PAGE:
zhaojiankang/iStock/ Getty Images Plus
Submitting Better Bids

10 Principles for Submitting Better Bids

Dec. 17, 2018
Follow these best practices to improve your company’s win ratio.

In the world of electrical construction projects, it not only takes knowledge and skill but also experience to produce the winning bid. All contractors should want to be competitive in their pricing, but producing an estimate with profit at the end of the project is obviously the goal. When it comes to estimating, hope is not a strategy. Depending on the project, some estimates may be simple, while others may be complex. In the end, even the smallest mistake can mean the difference between the successful low bid and missing a profitable project. Let’s take a look at some best practices to improve your bidding outcomes.

1. Bid the Right Projects: You don’t have to bid every job. Focus on the best projects that fit your company’s ability and expertise. Most estimating departments do not need practice. Remember, it is never too late to abandon an estimate, especially once you realize the project is not the right one for the company. Even after you have started the project and invested precious estimating time, if it is not the right project, the best thing to do is move on to the next project. Selecting the right work to bid is vital to maintaining a profitable business.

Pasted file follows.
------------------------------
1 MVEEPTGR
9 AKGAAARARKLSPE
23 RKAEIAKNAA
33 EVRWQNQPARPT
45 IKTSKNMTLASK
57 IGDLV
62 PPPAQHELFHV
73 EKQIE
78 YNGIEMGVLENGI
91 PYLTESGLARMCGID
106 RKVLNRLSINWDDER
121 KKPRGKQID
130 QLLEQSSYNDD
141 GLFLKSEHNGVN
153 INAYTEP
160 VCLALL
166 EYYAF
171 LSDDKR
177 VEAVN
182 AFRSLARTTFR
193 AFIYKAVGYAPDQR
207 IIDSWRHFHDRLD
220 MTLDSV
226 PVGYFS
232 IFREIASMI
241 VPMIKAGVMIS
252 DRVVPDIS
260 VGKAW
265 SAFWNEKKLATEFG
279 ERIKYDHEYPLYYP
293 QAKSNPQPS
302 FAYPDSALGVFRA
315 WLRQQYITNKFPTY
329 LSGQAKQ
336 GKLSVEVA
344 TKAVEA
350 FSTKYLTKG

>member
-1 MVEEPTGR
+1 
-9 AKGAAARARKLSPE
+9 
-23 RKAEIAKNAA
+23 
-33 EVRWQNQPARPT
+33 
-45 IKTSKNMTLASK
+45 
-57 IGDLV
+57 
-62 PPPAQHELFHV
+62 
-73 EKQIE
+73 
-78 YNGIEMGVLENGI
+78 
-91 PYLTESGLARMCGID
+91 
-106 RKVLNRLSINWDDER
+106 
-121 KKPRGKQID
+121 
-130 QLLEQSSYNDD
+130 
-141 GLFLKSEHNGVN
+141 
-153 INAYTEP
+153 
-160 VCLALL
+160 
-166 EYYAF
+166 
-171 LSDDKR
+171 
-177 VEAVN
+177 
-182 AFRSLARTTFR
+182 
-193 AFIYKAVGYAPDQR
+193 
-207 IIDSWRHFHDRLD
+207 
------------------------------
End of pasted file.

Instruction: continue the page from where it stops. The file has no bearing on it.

2. Visit the Site, and Attend Pre-Bid Meeting:
A site visit is vital if you are bidding a renovation project. Understanding existing site conditions and accessibility will provide you with the knowledge to properly address all risks in the estimate. The estimator should always review the drawings before the meeting. Review the contract drawings to identify the items that you will need to see during the site visit. Failing to attend the site visit could prove detrimental to your profitability. On many projects, the site visit and pre-bid meeting is the only time the contractor may see existing conditions and ask specific questions. Inquire at the pre-bid meeting about who handles RFIs (requests for information).

3. Seek Clarification: Be sure you have all pertinent information to properly bid a project. If not, ask questions. A full review of the drawings and specifications is needed to ensure that you have all the necessary information for a competitive and accurate bid. Remember, there is typically a cut-off date and time for questions to be submitted. Making assumptions is not a principle of solid estimating. Request missing information, and seek clarification for areas of confusion.

4. Perform Accurate Takeoffs: The main function of the estimator is to quantify the work on drawings and in the specifications. Review both the plans and specifications carefully. Determine the appropriate wiring methods for the project. Check all scales on all drawings. Verify any details related to the takeoff. A detailed takeoff is the best practice in estimating. Square foot pricing is risky, and contracting is already risky.